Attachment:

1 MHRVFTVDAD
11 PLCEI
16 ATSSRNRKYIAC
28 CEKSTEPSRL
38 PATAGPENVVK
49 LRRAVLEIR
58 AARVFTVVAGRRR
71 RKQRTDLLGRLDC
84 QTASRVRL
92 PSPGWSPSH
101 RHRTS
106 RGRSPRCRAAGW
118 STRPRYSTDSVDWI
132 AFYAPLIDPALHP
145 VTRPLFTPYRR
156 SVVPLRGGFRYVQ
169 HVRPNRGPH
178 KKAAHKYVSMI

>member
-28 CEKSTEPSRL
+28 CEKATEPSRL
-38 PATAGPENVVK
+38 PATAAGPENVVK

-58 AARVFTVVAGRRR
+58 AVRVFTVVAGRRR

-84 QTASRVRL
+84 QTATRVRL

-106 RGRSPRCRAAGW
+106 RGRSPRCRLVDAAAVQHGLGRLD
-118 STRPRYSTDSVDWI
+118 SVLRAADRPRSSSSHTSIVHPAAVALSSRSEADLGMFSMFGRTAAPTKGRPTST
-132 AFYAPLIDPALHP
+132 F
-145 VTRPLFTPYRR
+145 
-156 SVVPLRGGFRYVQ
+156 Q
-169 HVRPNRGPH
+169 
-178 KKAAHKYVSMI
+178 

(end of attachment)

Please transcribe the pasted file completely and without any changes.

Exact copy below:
1 MHRVFTVDAD
11 PLCEI
16 ATSSRNRKYIAC
28 CEKSTEPSRL
38 PATAGPENVVK
49 LRRAVLEIR
58 AARVFTVVAGRRR
71 RKQRTDLLGRLDC
84 QTASRVRL
92 PSPGWSPSH
101 RHRTS
106 RGRSPRCRAAGW
118 STRPRYSTDSVDWI
132 AFYAPLIDPALHP
145 VTRPLFTPYRR
156 SVVPLRGGFRYVQ
169 HVRPNRGPH
178 KKAAHKYVSMI

>member
-28 CEKSTEPSRL
+28 CEKATEPSRL
-38 PATAGPENVVK
+38 PATAAGPENVVK

-58 AARVFTVVAGRRR
+58 AVRVFTVVAGRRR

-84 QTASRVRL
+84 QTATRVRL

-106 RGRSPRCRAAGW
+106 RGRSPRCRLVDAAAVQHGLGRLD
-118 STRPRYSTDSVDWI
+118 SVLRAADRPRSSSSHTSIVHPAAVALSSRSEADLGMFSMFGRTAAPTKGRPTST
-132 AFYAPLIDPALHP
+132 F
-145 VTRPLFTPYRR
+145 
-156 SVVPLRGGFRYVQ
+156 Q
-169 HVRPNRGPH
+169 
-178 KKAAHKYVSMI
+178 